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New Perspectives on the Disciplines: Comparative Studies in Higher Education | April 28 & 29, 2006
The CHCI Annual Meeting at the University of Chicago |
April 27-29, 2006

"The Fate of Disciplines" was at once the culmination of a three-year project on "New Perspectives on the Disciplines: Comparative Studies in Higher Education" and the conference for the annual meeting of the Consortium of Humanities Centers and Institutes (CHCI).

The last several decades have seen a great deal of change across the disciplines. In the life sciences, changes in practices and concepts have, in many cases, resulted in some quite radical transformations, including the substitution of new disciplines for old. In the humanities and human sciences, where change has been less dramatic but nonetheless far-reaching, universities have tended to respond by addition rather than by transformation and substitution. These additions typically take the form of non-departmental units such as centers, workshops, and institutes. Often these units are called "interdisciplinary." The humanities institute movement might itself be seen as evidence of how the problem of disciplinary change has been addressed on the humanities side of the research university.

The era of interdisciplinarity, however, has had its problems. The proliferation of units in itself is a problem, both intellectually and administratively. Further, the rule of interdisciplinarity depends to a large degree on an ill-defined notion of what a discipline is in the first place. And insofar as it offers an idea of the disciplines, it tends to represent them as largely static and atomic, rather than in themselves comprising a dynamic system, a changing set of relationships. What might follow if the disciplines were conceived relationally, and disciplinary transformation a function of changed relationships? In such a case, might not universities wish to find appropriately flexible forms of disciplinary institutionalization, a course that did not commit them to the existing tendency to proliferate more and more new units?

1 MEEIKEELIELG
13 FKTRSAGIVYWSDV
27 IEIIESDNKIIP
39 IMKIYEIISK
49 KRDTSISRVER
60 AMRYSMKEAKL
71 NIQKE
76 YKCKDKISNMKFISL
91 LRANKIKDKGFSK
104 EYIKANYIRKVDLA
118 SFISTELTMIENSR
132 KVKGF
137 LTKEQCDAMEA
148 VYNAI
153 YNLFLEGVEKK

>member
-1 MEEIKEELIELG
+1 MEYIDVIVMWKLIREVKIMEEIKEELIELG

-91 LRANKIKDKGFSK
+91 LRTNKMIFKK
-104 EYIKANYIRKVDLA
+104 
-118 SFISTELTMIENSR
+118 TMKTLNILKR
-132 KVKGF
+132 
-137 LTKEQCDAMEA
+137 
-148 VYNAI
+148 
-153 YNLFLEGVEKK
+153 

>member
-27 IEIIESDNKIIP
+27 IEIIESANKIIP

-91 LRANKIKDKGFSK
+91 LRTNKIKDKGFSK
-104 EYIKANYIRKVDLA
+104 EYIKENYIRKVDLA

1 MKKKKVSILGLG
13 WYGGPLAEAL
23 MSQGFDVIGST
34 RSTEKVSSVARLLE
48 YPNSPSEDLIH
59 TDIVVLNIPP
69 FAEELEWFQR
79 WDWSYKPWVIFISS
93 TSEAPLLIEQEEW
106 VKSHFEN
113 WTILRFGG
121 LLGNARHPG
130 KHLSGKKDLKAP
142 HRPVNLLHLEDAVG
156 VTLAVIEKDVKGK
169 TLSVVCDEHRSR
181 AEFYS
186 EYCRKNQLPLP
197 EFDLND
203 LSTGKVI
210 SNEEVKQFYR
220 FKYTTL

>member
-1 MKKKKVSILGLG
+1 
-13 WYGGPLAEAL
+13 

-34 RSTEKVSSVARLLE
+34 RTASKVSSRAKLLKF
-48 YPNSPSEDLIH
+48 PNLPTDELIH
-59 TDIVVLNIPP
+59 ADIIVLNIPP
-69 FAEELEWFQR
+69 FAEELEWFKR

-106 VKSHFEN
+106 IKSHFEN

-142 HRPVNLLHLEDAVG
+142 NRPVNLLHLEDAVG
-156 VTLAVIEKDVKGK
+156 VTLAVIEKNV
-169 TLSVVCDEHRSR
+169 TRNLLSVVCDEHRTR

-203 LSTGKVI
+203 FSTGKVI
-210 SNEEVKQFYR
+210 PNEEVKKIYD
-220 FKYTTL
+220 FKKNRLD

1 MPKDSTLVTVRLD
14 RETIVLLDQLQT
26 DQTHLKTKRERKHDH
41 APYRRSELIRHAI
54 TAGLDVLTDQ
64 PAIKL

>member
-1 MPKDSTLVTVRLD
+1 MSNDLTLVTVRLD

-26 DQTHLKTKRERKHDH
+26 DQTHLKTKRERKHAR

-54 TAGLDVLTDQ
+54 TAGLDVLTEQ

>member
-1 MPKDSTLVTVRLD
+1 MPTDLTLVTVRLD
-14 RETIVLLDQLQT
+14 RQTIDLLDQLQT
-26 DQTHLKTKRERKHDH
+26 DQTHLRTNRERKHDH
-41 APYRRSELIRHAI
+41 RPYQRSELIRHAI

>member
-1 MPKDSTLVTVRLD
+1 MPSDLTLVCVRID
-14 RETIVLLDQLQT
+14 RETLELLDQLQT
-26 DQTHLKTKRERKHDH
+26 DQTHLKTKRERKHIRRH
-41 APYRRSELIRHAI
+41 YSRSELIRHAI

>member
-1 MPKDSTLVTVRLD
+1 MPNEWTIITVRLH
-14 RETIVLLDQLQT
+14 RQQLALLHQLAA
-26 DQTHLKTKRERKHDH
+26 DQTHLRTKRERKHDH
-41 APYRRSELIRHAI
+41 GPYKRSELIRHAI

Though this conference is not limited to these questions, they do constitute some of the intellectual motivation for undertaking it. The five panels of the conference offer as many chances to develop good answers to these questions. The first does so by attacking head-on the question of definition: what is a discipline? The second and third panels offer pairings of older and newer disciplines that stand in some significant relation to each other: Philology and Cinema-Media Studies; Religious Studies and Science Studies. We look at these
disciplines in themselves and, by way of specially invited commentators, in relation to each other. The penultimate panel looks at the ensemble of disciplines in systematic terms. The final panel, by way of an art installation commissioned for the conference itself, takes up a question, more and more insistent in recent years, as to the relation of the disciplines and the practice of the fine arts.


  1. Introduction / James Chandler
  2. Welcome / President Don Michael Randel
  3. What is a Discipline? / Robert Post
  4. What is a Discipline? / Judith Butler
  5. What is a Discipline? / Moderator: Dipesh Chakrabarty
  6. Cinema and Media Studies / Tom Gunning (NOT AVAILABLE)
  7. Cinema and Media Studies / Gertrud Koch
  8. Cinema and Media Studies / Moderator: Yuri Tsivian
  9. Philology Panel / Sheldon Pollock
  10. Philology Panel / François Hartog (NOT AVAILABLE)
  11. Philology Panel / Moderator: Richard Neer
  12. Commentary: Cinema-Media Studies & Philology / Miriam Hansen and Robert Pippin (Moderator)
  13. Science Studies / Mario Biagioli
  14. Science Studies / Lorraine Daston
  15. Science Studies / Moderator: Adrian Johns
  16. Religious Studies / Amy Hollywood
  17. Religious Studies / Saba Mahmood
  18. Religious Studies / Moderator: Bruce Lincoln
  19. Commentary: Science Studies & Religious Studies /
    Rivka Feldhay and Arnold Davidson (Moderator)
  20. Commentary – Q&A: Science Studies & Religious Studies /
    Rivka Feldhay and Arnold Davidson (Moderator)
  21. Disciplinary Systems & Economies / David Wellbery
  22. Disciplinary Systems & Economies / Marshall Sahlins (NOT AVAILABLE)
  23. Disciplinary Systems & Economies / Moderator: Lisa Wedeen
  24. The Disciplines and the Arts / Helen Mirra
    - Also see: “Instance the determination”, an on-site installation by Helen Mirra, which appeared in buildings throughout campus from April 27, 2006 through June 2009.
  25. The Disciplines and the Arts / W.J.T. Mitchell
  26. The Disciplines and the Arts / Bill Brown
  27. The Disciplines and the Arts / Moderator: Laura Letinsky
  28. Concluding Remarks / James Chandler

Documents available for download:

"The humanities can never be pinned down. The term has almost always been used to distinguish the study of the human spirit in its implicit and expressed values."

Wayne C. Booth
Professor, English Language and Literature

Title page of Margarita Philosophica by Gregor Reisch (Freiburg: Johanne Schottus, 1504). Courtesy Special Collections Research Center of the Regenstein Library, The University of Chicago.
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